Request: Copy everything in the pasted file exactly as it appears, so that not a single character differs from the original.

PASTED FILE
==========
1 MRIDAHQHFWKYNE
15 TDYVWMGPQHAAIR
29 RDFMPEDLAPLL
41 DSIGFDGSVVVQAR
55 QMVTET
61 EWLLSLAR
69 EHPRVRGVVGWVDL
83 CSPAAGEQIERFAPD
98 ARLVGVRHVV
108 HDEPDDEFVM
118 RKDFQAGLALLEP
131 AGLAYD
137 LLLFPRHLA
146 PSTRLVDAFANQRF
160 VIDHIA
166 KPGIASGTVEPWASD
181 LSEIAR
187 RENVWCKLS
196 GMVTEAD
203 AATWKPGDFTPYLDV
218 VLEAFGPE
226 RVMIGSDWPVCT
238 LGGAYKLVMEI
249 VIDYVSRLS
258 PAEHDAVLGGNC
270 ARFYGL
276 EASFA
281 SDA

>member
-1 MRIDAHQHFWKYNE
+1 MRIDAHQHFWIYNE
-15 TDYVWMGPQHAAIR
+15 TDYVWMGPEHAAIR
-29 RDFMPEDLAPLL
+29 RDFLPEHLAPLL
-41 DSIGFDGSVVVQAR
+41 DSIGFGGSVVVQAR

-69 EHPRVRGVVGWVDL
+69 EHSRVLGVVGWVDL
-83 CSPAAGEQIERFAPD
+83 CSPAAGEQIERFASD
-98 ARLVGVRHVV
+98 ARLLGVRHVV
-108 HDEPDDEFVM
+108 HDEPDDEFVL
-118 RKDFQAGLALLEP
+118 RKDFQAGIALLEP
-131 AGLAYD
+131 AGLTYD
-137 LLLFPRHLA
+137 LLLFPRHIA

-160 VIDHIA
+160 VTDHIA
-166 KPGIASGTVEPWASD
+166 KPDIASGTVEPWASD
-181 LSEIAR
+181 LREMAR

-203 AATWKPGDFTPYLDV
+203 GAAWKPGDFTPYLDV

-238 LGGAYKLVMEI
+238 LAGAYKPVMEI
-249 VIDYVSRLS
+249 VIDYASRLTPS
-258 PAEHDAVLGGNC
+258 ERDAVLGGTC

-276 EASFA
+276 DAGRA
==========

1 MRIDAHQHFWKYNE
15 TDYVWMGPQHAAIR
29 RDFMPEDLAPLL
41 DSIGFDGSVVVQAR
55 QMVTET
61 EWLLSLAR
69 EHPRVRGVVGWVDL
83 CSPAAGEQIERFAPD
98 ARLVGVRHVV
108 HDEPDDEFVM
118 RKDFQAGLALLEP
131 AGLAYD
137 LLLFPRHLA
146 PSTRLVDAFANQRF
160 VIDHIA
166 KPGIASGTVEPWASD
181 LSEIAR
187 RENVWCKLS
196 GMVTEAD
203 AATWKPGDFTPYLDV
218 VLEAFGPE
226 RVMIGSDWPVCT
238 LGGAYKLVMEI
249 VIDYVSRLS
258 PAEHDAVLGGNC
270 ARFYGL
276 EASFA
281 SDA

>member
-1 MRIDAHQHFWKYNE
+1 MRIDAHQHFWIYNE
-15 TDYVWMGPQHAAIR
+15 TDYVWMGPEHAAIR
-29 RDFMPEDLAPLL
+29 RDFLPEHLAPLL
-41 DSIGFDGSVVVQAR
+41 DSIGFGGSVVVQAR

-69 EHPRVRGVVGWVDL
+69 EHSRVLGVVGWVDL
-83 CSPAAGEQIERFAPD
+83 CSPAAGEQIERFASD
-98 ARLVGVRHVV
+98 ARLLGVRHVV
-108 HDEPDDEFVM
+108 HDEPDDEFVL
-118 RKDFQAGLALLEP
+118 RKDFQAGIALLEP
-131 AGLAYD
+131 AGLTYD
-137 LLLFPRHLA
+137 LLLFPRHIA

-160 VIDHIA
+160 VTDHIA
-166 KPGIASGTVEPWASD
+166 KPDIASGTVEPWASD
-181 LSEIAR
+181 LREMAR

-203 AATWKPGDFTPYLDV
+203 GAAWKPGDFTPYLDV

-238 LGGAYKLVMEI
+238 LAGAYKPVMEI
-249 VIDYVSRLS
+249 VIDYASRLTPS
-258 PAEHDAVLGGNC
+258 ERDAVLGGTC

-276 EASFA
+276 DAGRA